Two 18th century ornate doors, looted from a church in Cyprus in the 1970s, are finally getting repatriated from Japan to their original country.
The pair of doors are estimated to be built in 1778 and were installed in the Church of Agios Anastasios in Cyprus. The gold-painted doors feature four saints in its lower half – the Three Hierarchs of Christianity, alongside Agios Spyridon (a renowned Cypriot saint). The upper half of the doors feature an Annunciation scene. The Church of Agios Anastasios was looted in 1974 during the invasion of Cyprus by Turkey. The occupation, which lasted years, saw a plethora of antiquities looted from various churches in the region and sold in the black market.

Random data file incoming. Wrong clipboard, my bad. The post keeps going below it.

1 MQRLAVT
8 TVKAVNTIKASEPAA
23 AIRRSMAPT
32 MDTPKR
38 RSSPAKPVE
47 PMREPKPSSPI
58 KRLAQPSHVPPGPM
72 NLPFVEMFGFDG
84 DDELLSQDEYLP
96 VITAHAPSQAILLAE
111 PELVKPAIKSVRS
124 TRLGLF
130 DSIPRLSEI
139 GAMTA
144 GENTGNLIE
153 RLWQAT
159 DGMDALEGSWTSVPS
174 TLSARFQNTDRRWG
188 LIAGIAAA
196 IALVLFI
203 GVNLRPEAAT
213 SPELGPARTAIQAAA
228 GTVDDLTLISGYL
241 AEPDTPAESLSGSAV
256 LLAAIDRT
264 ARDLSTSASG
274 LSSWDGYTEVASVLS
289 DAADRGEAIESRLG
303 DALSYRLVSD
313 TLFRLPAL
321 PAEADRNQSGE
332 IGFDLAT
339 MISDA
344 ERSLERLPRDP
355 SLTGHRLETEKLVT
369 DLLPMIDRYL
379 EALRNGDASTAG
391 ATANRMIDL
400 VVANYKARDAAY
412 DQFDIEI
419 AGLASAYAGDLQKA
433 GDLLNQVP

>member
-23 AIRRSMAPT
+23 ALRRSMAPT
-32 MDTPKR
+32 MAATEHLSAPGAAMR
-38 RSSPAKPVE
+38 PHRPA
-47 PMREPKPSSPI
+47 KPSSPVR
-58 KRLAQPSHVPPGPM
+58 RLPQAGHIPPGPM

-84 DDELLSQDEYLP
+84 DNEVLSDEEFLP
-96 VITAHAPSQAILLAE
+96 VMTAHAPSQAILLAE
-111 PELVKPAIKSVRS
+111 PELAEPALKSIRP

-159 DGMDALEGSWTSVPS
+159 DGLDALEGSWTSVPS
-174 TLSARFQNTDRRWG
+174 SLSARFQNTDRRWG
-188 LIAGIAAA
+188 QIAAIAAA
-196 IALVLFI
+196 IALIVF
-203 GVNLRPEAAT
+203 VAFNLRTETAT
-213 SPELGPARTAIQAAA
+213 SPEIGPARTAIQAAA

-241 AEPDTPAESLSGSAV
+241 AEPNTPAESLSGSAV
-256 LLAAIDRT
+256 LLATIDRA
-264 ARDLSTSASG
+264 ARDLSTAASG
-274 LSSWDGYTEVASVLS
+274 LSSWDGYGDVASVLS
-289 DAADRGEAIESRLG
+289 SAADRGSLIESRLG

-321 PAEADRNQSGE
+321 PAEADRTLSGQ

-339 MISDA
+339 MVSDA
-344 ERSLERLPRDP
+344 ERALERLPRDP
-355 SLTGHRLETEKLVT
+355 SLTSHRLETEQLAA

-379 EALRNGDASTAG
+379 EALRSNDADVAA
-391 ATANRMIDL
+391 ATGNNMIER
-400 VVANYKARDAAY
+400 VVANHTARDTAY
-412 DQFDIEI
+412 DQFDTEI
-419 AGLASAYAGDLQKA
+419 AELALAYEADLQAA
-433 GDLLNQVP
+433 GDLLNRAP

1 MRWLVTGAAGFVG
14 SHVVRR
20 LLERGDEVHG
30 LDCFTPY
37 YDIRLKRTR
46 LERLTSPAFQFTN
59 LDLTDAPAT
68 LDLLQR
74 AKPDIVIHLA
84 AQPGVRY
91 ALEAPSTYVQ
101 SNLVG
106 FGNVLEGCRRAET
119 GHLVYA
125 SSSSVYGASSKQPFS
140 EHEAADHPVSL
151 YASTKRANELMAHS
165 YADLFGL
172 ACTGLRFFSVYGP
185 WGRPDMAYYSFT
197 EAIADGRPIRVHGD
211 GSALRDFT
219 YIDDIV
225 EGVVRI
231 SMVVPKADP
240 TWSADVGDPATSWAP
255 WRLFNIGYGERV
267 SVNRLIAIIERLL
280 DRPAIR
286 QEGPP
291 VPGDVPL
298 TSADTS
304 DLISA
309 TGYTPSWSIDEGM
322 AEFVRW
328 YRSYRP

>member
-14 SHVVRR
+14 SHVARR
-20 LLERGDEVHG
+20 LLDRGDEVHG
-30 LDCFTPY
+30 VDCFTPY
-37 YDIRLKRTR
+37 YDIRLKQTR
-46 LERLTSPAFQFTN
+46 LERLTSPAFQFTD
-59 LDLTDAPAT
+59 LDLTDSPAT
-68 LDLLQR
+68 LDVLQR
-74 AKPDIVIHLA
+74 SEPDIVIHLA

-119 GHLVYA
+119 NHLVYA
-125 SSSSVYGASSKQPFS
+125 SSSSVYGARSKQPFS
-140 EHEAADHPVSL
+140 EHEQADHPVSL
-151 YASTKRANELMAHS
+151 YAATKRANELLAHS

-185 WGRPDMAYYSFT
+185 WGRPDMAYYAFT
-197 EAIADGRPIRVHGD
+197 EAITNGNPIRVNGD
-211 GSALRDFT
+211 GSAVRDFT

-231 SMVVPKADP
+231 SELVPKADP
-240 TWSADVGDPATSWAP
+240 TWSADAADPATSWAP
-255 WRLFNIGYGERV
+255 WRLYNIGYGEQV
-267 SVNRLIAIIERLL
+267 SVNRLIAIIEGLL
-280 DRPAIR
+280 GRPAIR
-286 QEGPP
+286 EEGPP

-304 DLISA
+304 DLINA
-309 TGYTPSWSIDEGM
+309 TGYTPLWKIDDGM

The doors in question were purchased by the Kanazawa College of Art in Osaka, Japan. The doors were first brought in the limelight by Tasoula Hajidtofi, former honorary consul of Cyprus. She also fought a legal battle in the 1990s to repatriate the doors back to her country. Hajidtofi also revealed that the doors were bought by the college from a Dutch art dealer for 14 million yen. Initially, the college argued that the purchase was made in good faith and the doors are legally owned by them. However, eventually, they gave way to repatriation.
Announcing the return of the artifacts, the Cyprus Department of Antiquities described it as one of the most complicated repatriation cases in the history of the country. The department also highlighted the “catastrophic consequences” of the Turkish invasion of the country.